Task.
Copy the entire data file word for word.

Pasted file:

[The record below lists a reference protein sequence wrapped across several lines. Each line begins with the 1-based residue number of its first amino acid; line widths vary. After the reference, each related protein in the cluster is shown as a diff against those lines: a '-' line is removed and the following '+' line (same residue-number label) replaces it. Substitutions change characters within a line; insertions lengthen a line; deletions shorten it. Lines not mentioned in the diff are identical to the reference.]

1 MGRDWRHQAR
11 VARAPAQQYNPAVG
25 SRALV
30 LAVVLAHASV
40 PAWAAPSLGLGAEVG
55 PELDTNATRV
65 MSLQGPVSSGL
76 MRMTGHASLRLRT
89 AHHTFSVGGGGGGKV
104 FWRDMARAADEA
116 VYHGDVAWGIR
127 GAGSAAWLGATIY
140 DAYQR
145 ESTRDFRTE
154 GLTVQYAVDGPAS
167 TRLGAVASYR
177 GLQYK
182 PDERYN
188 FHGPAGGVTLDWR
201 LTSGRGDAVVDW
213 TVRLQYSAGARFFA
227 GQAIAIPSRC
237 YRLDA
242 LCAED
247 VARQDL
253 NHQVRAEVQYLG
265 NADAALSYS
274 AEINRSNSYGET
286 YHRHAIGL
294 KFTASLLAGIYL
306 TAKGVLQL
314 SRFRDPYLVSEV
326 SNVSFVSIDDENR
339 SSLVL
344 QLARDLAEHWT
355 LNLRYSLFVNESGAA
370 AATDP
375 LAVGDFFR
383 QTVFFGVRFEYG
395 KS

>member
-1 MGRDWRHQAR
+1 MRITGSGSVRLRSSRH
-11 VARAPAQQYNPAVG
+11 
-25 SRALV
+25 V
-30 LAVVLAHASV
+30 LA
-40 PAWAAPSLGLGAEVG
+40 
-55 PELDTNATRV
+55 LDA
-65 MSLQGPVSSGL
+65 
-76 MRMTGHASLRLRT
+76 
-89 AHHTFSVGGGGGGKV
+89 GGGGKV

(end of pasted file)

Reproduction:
[The record below lists a reference protein sequence wrapped across several lines. Each line begins with the 1-based residue number of its first amino acid; line widths vary. After the reference, each related protein in the cluster is shown as a diff against those lines: a '-' line is removed and the following '+' line (same residue-number label) replaces it. Substitutions change characters within a line; insertions lengthen a line; deletions shorten it. Lines not mentioned in the diff are identical to the reference.]

1 MGRDWRHQAR
11 VARAPAQQYNPAVG
25 SRALV
30 LAVVLAHASV
40 PAWAAPSLGLGAEVG
55 PELDTNATRV
65 MSLQGPVSSGL
76 MRMTGHASLRLRT
89 AHHTFSVGGGGGGKV
104 FWRDMARAADEA
116 VYHGDVAWGIR
127 GAGSAAWLGATIY
140 DAYQR
145 ESTRDFRTE
154 GLTVQYAVDGPAS
167 TRLGAVASYR
177 GLQYK
182 PDERYN
188 FHGPAGGVTLDWR
201 LTSGRGDAVVDW
213 TVRLQYSAGARFFA
227 GQAIAIPSRC
237 YRLDA
242 LCAED
247 VARQDL
253 NHQVRAEVQYLG
265 NADAALSYS
274 AEINRSNSYGET
286 YHRHAIGL
294 KFTASLLAGIYL
306 TAKGVLQL
314 SRFRDPYLVSEV
326 SNVSFVSIDDENR
339 SSLVL
344 QLARDLAEHWT
355 LNLRYSLFVNESGAA
370 AATDP
375 LAVGDFFR
383 QTVFFGVRFEYG
395 KS

>member
-1 MGRDWRHQAR
+1 MRITGSGSVRLRSSRH
-11 VARAPAQQYNPAVG
+11 
-25 SRALV
+25 V
-30 LAVVLAHASV
+30 LA
-40 PAWAAPSLGLGAEVG
+40 
-55 PELDTNATRV
+55 LDA
-65 MSLQGPVSSGL
+65 
-76 MRMTGHASLRLRT
+76 
-89 AHHTFSVGGGGGGKV
+89 GGGGKV